Joe @


hopefully your female, or 12...8 and a half hunh?


Very nicely put.

Can OOXML be implemented without stepping in MS pattents? If not, assuming Cuba doesn't have Windows, they are dead.

Microsoft will win out in

Microsoft will win out in the end. They can grease as many palms as it takes. The recent ISO voting scheme showed just how easy it is to get crap through that is only in the commercial of a single vendor.

Let's face it, we'll forever be playing catch up unless those in power take a serious look at Microsoft's practices, and that won't happen now most governments are in the MS pocket.


how would they be 'dead' ?

for one, you're assuming that cuba respects patents. even if they do, why wouldn't they just 'nationalize' the patents in question?

two, why couldn't they just use odf?

Apart from the shoe size analogy,

Great article,
and thank you for Samba :)

Yes, thank you for Samba [nt]


Escrow and Lockdown

I think you are being a little disingenuous saying that MS refused to take the fixes, even though the software hadn't shipped yet. Perhaps it had already completed beta, perhaps it had reached lock down - how soon after did it ship? You don't provide that information.

Adding last minute changes to software that runs >90% of the world's desktops and 70%+ of its servers would seem to be a little bit of a recipe for disaster, no?

Don't be defensive and naive

He said they refused the patches. Simple.

Not, "thanks, we're about to ship 1.2.0 and your fixes will be included in 1.2.1, which will ship next quarter".


So, why again are US IT jobs being lost to India? Because too many so-called "IT" people in the US are actually just MCSEs. They are too expensive. Not specifically in terms of salary, but in terms of the quality and *cost* to business of the solutions they provide. They just can't think things through: a "solution" in their minds is whatever the Microsoft Machine tells them to think.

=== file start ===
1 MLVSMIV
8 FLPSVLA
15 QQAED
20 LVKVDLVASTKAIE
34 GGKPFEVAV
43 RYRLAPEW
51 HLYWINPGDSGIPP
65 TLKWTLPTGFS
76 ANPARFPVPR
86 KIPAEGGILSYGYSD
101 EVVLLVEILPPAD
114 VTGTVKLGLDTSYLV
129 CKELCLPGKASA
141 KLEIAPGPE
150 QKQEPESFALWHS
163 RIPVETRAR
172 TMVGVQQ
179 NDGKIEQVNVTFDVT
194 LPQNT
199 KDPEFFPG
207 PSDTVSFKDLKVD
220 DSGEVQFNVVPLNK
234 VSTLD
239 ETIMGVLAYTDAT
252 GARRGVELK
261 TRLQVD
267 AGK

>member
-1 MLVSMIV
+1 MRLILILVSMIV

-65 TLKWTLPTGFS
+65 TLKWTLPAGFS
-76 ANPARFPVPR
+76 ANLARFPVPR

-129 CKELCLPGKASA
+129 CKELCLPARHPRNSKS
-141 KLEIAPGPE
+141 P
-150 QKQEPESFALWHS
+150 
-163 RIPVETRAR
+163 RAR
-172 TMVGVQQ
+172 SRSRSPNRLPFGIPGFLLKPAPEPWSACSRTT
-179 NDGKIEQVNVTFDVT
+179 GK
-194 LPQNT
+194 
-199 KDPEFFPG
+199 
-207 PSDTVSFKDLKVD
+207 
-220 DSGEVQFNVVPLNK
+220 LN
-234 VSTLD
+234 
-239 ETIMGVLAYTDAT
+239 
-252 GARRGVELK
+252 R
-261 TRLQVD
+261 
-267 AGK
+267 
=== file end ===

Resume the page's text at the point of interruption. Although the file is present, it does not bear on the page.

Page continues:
How can they be so uncritical? Well, simple. They have no actual IT knowledge or skills outside Microsoft products. All competing products are frightening and disturbing to them. And so these poor MCSEs hang around on forums wasting time arguing that OOXML is a *good* thing.

Occasionally, very few, the very brightest, will manage to realize they've been living in the Microsoft Matrix, their entire careers controlled and manipulated from Redmond as a series of unnecessary, costly, retrainings and repetitive reinstallations. These few may take the Red pill and leave. They can never go back. All Microsoft solutions are transparently cludgy, costly, and anti-user after you take the Red pill.

But for the rest, they maybe are just not able to think outside that box yet. It's too scary... they're not ready. I mean, what sort of worldview does someone need to have to genuinely *believe* OOXML adds value? Why doesn't M$ just use ODF? Everyone would be happier: all the consumers. They'd have genuine *choice*. IT departments would be able to save millions by dumping the Select program and moving to better AND compatible software. Users would need less desk visits from IT, less support. Everyone wins. Unless, of course, you're a low-grade MCSE. Then your entire career through retirement is supposed to be unnecessary desk visits, unnecessary reinstallations, unnecessary retraining. You're *counting* on the low quality of Microsoft products. So if that's you, you'd better get on that OOXML forum, and you better get typing your pro-OOXML party line.

OOXML is totally redundant. Microsoft has already broken the 97-2003 format and replaced it with something incompatible. If you're going to that trouble, just use ODF!

7 THOUSAND pages? Are they insane?


Insane? No. Explicit? Fairly.

What do those 7 thousand pages contain? An absolute ton of XML examples. How large is the spec if you remove the XML examples? 1500. How large is the spec if you use the same font size as the ODF spec? 700 pages.

Are there some technical problems with the OOXML spec? Yes. Are they being addressed? Yes. Are those problems irreconcilable? No. Is it worth ditching the prospect of standardization? Absolutely not. The ODF spec is loaded with many problems as well. OOXML documents the Excel functions. Where are the Calc functions? Oh yeah. Missing. You just prefer ODF because it's not Microsoft and in your young Slashdot moulded mind there is nothing Microsoft can ever do right.

And the 90s Irrelevent Anrgy Nerd Convention called, they want their "M$" back. Grow up, get a job, face reality.